What are the common pitfalls in marginal field deal structuring?

That will depend on the dealing parties and the kind of interest they have. Capital providers in particular must avoid yielding to a tunnel vision of the transaction. For instance, an entity providing finance and technical service in exchange for working or economic interest; will pay keen attention to the agreed payout formula, which can add greater risks to the recovery of invested funds.

Simply put, the mechanism and timeline for triggering reversionary interest and the scale of the premium to be received on their investment have to be objectively and carefully determined.

Given the uncertainties around field development work programs and unanticipated delays in receiving statutory consents and approvals, four years can easily become eight years, which can erode the financier’s profit.

For the asset-owning E&P Company or consortium, carefully managing the scope of farmor’s rights and influence in some issues is imperative along with optimizing the nature of any agreed obligation/duty to the farmor.

For instance, Farmor will usually ask that operator’s assignment of further interest in a field should not be made without their consent, which is the right to determine if any potential assignee is sufficiently qualified to participate in the asset.

Sometimes there are stringent restrictions regarding the assignment of lien to the farm out area, which may partially or fully limit access to innovative financing mechanisms such as reserves-based lending or revenue based finance. Through ignorance or negligence, the farmee may fail to negotiate for conditions that provide easy channels for third party participation in developing the field.

Seemingly harmless requirements such as farmor’s consent for all press releases regarding the field could pose subtle limitations. In one case, a marginal field operator reported difficulty in arranging a meeting with an IOC for over 6 months on a matter which was very exigent.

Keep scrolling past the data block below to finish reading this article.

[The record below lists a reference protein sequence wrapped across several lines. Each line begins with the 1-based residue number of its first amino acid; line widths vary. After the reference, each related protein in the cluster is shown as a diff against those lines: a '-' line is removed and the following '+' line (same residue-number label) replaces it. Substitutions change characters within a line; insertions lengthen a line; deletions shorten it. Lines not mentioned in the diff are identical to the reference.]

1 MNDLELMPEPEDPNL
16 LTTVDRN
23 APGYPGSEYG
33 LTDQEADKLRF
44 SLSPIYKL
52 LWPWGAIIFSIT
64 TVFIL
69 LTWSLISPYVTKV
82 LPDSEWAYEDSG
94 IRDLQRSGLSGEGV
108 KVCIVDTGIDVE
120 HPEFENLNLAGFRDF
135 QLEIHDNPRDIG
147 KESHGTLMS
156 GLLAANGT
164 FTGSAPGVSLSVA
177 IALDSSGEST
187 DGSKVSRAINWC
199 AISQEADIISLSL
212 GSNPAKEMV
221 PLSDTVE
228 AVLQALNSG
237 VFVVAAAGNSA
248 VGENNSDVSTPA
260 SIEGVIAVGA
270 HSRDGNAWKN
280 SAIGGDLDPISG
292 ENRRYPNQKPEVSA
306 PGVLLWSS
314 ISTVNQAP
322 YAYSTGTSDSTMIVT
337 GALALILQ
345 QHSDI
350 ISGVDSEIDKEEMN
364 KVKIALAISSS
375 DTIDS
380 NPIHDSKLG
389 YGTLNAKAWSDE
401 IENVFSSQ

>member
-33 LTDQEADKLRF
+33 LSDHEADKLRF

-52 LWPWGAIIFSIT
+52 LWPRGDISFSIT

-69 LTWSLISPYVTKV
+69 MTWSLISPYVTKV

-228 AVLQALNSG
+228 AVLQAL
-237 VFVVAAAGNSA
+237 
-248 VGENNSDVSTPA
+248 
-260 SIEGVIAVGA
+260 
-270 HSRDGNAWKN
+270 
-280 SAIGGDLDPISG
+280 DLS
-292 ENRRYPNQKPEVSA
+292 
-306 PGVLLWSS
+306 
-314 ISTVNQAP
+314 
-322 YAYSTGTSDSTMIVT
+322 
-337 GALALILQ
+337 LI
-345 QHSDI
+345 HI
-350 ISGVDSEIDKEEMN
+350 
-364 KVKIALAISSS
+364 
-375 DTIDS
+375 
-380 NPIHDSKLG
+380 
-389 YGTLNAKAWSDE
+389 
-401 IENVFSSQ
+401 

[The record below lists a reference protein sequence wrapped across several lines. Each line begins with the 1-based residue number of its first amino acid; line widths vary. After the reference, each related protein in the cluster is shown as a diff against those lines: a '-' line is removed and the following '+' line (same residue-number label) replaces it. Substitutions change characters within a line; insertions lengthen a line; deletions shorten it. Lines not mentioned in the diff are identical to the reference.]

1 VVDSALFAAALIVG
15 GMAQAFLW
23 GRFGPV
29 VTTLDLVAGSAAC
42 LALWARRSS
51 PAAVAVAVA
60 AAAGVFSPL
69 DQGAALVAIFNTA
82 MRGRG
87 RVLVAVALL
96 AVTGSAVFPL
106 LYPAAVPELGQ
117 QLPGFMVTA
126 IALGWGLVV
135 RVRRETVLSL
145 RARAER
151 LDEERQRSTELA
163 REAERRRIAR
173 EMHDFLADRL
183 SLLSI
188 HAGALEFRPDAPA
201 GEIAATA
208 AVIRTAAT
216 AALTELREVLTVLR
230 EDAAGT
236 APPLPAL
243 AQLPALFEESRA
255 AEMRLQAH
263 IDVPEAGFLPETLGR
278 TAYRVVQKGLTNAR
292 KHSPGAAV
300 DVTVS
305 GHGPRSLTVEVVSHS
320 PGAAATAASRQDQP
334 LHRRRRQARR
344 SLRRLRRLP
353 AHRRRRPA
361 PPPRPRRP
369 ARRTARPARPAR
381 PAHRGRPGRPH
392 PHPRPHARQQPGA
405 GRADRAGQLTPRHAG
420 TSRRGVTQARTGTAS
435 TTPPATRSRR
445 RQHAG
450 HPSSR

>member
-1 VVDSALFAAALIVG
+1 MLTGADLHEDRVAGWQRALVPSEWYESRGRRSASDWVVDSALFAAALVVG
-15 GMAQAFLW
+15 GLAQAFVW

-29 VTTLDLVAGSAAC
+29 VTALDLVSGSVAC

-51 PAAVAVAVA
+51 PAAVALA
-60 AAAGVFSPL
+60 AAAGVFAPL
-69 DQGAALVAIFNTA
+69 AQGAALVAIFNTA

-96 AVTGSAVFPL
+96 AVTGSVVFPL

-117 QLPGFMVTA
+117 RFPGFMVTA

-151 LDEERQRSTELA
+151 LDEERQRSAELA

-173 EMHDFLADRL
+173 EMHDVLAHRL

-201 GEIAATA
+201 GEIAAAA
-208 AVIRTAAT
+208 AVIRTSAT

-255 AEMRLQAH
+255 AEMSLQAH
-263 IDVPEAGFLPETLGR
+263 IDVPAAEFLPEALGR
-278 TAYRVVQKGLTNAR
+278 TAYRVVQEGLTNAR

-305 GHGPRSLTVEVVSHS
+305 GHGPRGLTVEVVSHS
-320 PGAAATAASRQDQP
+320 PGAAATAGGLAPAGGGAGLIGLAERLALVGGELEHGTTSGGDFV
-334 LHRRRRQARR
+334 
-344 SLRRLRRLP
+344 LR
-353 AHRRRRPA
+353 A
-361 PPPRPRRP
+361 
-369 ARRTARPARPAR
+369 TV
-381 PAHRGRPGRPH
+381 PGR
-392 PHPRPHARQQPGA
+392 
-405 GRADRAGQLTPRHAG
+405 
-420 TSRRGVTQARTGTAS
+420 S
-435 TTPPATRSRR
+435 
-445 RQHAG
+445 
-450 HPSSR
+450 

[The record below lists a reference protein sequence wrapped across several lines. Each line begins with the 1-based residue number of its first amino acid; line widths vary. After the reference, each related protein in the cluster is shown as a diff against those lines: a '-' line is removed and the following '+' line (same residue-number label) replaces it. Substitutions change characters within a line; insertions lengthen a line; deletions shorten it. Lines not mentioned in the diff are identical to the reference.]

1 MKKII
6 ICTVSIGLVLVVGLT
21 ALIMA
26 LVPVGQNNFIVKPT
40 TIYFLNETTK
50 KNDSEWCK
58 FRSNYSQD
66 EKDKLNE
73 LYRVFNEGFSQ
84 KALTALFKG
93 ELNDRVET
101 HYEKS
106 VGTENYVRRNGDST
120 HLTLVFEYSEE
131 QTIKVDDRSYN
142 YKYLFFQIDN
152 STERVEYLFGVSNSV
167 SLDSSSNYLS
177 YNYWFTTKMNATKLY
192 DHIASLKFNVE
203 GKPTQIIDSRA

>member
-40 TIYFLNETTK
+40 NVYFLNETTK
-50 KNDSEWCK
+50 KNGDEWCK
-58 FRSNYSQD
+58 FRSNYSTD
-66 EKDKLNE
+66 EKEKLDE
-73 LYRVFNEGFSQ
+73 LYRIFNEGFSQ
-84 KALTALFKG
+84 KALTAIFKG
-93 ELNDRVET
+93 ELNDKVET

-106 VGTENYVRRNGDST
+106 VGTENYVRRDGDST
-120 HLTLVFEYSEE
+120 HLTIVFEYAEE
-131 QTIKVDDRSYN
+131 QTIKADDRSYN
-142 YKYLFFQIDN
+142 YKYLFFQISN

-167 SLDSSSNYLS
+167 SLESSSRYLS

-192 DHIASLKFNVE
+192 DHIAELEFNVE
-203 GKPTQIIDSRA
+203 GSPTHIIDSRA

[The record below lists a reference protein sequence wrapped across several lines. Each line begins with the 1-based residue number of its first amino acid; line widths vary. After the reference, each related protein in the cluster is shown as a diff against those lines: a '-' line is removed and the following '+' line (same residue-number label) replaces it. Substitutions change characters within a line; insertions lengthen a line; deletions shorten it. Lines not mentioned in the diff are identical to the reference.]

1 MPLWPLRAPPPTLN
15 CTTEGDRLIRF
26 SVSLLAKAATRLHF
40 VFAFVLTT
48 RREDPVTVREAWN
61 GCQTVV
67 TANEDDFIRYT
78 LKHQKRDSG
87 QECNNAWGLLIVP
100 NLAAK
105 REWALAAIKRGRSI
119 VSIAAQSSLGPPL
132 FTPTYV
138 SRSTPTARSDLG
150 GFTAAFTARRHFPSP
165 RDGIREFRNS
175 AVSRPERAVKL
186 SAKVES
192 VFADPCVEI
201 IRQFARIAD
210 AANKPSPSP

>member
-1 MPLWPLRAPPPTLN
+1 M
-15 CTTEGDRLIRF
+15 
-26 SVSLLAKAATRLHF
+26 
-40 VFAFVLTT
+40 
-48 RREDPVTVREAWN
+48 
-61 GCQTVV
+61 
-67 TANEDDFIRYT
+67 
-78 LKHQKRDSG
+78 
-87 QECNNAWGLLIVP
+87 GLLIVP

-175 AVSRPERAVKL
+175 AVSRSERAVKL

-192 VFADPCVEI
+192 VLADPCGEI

Other matters to be carefully negotiated include, default mechanism [for consortiums] whether it is “carry”, proportionate forfeiture of equity or total buy-out; Field Abandonment Security and the nature and extent of farmor’s required approval for annual work programs.
In an era of heightened environmental awareness in the Niger Delta and given that farmor will normally provide the asset on “as is where is” basis; the need for conducting a baseline environmental study on the farmout area, prior to entry is very critical.

In addition, since there is no uniform approach to the operational, legal and administrative design of any given collaboration, it cannot be overemphasis that the most sensitive issues must be cautiously approached and negotiated at the earliest possible instance. The need to have a rounded perspective on the commercial and operational aspects of any agreement cannot be overemphasized as well.

Can you compare the viability of the marginal field investment opportunity in 2020 with 2003?

I consider Nigerian marginal fields to be more attractive in this era than 2003. Some of the conditions that contributed to the marginal status of these assets have positively evolved in most cases.

For instance, previously stranded natural gas resources, in the Western Niger Delta region that was marginal due to the lack of export infrastructure or processing facility now has several alternatives within actual and planned natural gas pipeline infrastructure in the region, including ELPS 2, OB3 Pipeline and AKK.

This is further enhanced by the launching of the Nigerian Gas Transportation Network Code [NGTNC] which provides third party access to certain gas transmission and distribution infrastructure under streamlined operational & fiscal regimes.

Furthermore, if you consider that there are about three modular refineries nearing completion onshore Nigeria, then you see that onshore productions could have a faster and cheaper route to market.

The last 20 years have also provided opportunities to acquire and perfect [in country] several innovative capital deployments solution such as reserves-based lending and other variants of financial and technical services partnerships. For promoters who will operate with the right setting and surmount the external industry-wide challenges, the outlook definitely looks better now than in 2003.